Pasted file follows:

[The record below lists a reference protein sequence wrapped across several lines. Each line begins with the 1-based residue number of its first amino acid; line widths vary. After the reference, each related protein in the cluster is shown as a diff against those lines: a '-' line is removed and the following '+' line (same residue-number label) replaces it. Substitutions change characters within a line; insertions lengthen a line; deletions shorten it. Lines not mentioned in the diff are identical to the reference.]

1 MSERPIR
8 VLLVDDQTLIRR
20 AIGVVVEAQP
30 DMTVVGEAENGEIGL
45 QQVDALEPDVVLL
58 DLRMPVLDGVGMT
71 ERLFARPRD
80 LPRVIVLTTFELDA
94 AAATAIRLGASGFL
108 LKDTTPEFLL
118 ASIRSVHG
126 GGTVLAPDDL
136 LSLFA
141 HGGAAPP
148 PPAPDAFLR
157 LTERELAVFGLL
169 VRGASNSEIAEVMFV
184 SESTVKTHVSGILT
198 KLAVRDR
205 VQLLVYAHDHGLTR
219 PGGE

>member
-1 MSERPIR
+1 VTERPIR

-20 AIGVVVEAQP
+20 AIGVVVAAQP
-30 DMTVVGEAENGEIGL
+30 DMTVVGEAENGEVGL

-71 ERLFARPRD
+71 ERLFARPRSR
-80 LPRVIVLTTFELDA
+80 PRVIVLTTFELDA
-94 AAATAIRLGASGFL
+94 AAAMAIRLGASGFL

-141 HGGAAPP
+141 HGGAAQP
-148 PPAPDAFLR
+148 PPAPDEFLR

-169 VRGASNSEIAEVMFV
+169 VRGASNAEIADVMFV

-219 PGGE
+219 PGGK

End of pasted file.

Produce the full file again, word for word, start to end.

[The record below lists a reference protein sequence wrapped across several lines. Each line begins with the 1-based residue number of its first amino acid; line widths vary. After the reference, each related protein in the cluster is shown as a diff against those lines: a '-' line is removed and the following '+' line (same residue-number label) replaces it. Substitutions change characters within a line; insertions lengthen a line; deletions shorten it. Lines not mentioned in the diff are identical to the reference.]

1 MSERPIR
8 VLLVDDQTLIRR
20 AIGVVVEAQP
30 DMTVVGEAENGEIGL
45 QQVDALEPDVVLL
58 DLRMPVLDGVGMT
71 ERLFARPRD
80 LPRVIVLTTFELDA
94 AAATAIRLGASGFL
108 LKDTTPEFLL
118 ASIRSVHG
126 GGTVLAPDDL
136 LSLFA
141 HGGAAPP
148 PPAPDAFLR
157 LTERELAVFGLL
169 VRGASNSEIAEVMFV
184 SESTVKTHVSGILT
198 KLAVRDR
205 VQLLVYAHDHGLTR
219 PGGE

>member
-1 MSERPIR
+1 VTERPIR

-20 AIGVVVEAQP
+20 AIGVVVAAQP
-30 DMTVVGEAENGEIGL
+30 DMTVVGEAENGEVGL

-71 ERLFARPRD
+71 ERLFARPRSR
-80 LPRVIVLTTFELDA
+80 PRVIVLTTFELDA
-94 AAATAIRLGASGFL
+94 AAAMAIRLGASGFL

-141 HGGAAPP
+141 HGGAAQP
-148 PPAPDAFLR
+148 PPAPDEFLR

-169 VRGASNSEIAEVMFV
+169 VRGASNAEIADVMFV

-219 PGGE
+219 PGGK